• He’s created all kinds of different artwork from sports illustrations to children’s books to christmas designs made into bags and cards to landscape paintings. Basically he just wants to create whatever he can in whatever medium he feels like it at the time, which is great in my opinion!
  • A lot of his art inspiration comes from fine artists like Degas, Matisse, Kerry James Marshall, Diebenkorn, and John Singer Sargent to name a few.
  • He loves football.

At this point I had my volunteering time as a walk in critique timer. I feel like this was one of those fated moments that could potentially further a career, but I’ll write about that later.

The “In the Trenches” talk was a good one, mostly for the quotes:

  • When dealing with an agent you don’t want anymore for whatever reason, “Don’t be afraid to leave” advice from Leah Henderson.
  • “Get agented with someone who matches your personality” and when dealing with rejection and stress “Drink wine, eat chocolate, and have a support group” from Courtney Pippi-Mathur.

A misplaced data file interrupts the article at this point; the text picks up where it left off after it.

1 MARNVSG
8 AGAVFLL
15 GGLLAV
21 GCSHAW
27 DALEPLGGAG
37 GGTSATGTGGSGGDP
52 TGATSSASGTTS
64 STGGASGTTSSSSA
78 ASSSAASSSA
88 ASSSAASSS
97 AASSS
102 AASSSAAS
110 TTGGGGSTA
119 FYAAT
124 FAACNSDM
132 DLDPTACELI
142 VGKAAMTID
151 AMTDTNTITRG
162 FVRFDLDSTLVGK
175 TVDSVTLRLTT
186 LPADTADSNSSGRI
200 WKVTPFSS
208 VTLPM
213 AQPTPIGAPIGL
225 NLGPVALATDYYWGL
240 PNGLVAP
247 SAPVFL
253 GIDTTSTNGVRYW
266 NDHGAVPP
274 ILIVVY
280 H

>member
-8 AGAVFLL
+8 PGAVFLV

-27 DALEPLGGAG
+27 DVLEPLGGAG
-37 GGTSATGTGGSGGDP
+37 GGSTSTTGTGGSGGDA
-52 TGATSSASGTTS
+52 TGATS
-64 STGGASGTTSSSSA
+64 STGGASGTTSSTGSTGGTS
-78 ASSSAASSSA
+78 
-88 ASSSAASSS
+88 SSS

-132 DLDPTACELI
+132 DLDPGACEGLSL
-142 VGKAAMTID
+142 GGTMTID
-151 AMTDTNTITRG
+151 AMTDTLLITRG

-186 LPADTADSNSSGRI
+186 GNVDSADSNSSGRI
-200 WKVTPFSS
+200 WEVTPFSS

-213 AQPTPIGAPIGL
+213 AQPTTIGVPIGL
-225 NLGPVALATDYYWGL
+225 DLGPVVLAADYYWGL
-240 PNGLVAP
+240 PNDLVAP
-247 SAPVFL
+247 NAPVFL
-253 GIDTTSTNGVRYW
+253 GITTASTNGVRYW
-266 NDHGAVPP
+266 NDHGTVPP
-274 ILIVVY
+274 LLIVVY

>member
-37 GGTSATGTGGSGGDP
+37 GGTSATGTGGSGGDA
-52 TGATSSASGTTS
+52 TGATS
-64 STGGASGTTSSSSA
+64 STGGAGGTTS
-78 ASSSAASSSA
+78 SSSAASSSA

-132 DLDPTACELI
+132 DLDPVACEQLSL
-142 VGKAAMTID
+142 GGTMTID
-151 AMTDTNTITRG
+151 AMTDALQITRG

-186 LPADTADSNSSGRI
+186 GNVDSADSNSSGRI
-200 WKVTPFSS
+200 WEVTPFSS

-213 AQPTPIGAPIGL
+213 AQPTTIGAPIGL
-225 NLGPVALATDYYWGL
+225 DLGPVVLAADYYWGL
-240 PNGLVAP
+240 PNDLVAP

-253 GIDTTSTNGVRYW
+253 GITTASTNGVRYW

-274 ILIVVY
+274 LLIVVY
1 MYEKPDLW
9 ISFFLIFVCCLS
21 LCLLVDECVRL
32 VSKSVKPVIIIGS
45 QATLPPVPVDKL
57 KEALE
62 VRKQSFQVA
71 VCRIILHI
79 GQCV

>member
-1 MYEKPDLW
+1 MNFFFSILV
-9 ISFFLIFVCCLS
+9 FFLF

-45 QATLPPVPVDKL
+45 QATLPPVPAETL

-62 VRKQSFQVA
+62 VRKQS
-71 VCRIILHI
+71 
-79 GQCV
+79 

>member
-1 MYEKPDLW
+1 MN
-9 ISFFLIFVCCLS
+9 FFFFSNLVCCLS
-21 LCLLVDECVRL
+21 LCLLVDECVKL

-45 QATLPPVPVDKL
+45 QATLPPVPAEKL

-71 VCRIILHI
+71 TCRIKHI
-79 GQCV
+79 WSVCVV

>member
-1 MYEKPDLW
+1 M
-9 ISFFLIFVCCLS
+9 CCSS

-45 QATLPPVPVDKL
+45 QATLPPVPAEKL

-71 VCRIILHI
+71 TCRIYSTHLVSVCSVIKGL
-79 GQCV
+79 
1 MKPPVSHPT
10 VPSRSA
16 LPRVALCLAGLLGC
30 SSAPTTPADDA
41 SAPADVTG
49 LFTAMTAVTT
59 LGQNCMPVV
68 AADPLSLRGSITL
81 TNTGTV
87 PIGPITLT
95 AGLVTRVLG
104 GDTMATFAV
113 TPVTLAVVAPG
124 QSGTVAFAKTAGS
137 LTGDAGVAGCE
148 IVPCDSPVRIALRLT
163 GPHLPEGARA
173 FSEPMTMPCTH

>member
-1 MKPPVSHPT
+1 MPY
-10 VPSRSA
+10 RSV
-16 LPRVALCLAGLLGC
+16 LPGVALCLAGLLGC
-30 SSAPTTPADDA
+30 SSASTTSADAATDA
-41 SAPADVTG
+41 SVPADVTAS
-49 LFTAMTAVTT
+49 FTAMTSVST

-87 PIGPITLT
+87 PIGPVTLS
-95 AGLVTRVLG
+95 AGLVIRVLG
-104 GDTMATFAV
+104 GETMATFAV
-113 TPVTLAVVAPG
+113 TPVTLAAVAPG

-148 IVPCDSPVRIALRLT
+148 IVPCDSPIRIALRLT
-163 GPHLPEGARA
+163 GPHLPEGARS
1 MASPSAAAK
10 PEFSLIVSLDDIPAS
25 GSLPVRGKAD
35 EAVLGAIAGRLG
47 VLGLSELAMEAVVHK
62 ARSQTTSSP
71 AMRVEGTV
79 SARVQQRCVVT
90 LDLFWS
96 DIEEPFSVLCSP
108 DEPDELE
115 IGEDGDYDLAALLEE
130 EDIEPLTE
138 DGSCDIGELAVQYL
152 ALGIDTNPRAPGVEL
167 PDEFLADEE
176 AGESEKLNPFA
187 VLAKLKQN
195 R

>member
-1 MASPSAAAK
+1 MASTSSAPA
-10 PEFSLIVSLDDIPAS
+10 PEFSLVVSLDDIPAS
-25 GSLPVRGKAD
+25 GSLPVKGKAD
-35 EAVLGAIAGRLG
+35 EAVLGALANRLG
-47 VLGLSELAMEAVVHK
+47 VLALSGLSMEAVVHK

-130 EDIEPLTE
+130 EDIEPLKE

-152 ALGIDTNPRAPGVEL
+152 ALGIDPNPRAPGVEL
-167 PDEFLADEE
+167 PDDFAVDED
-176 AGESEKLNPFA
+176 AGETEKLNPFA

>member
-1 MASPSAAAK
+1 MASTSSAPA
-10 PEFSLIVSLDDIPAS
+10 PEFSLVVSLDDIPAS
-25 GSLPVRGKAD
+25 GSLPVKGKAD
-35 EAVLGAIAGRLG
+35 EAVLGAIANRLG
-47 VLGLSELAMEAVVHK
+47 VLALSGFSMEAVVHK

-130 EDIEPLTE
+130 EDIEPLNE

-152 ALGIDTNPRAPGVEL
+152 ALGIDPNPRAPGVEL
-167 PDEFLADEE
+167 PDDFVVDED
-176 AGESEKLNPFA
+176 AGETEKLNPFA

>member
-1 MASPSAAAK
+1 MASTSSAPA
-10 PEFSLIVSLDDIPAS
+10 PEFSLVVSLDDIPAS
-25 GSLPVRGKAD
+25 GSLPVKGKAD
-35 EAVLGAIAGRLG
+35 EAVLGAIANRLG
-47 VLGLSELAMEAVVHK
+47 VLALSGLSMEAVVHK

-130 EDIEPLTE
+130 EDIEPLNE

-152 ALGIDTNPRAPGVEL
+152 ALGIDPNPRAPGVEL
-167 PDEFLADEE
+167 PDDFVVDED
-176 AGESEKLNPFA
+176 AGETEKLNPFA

• Maria Gianferrari says to “Give yourself a day to wallow” after a rejection.
  • John Micklos Jr says to “develop thick skin” in this business.
  • From my personal notes I wrote that one needs to find an agent that’s more excited about your project than you are because you won’t be able to make a good relationship with your agent if they are not excited about your work (duh!)

I don’t want to spoil too much of Leah Henderson’s “What to Think About when Writing Cross Culturally” so I’ll just write the one thing that stood out to me. When asked about too much censorship, she said something along the lines of “it’s not about censorship. It’s about being aware of blind spots that make their way into the book.”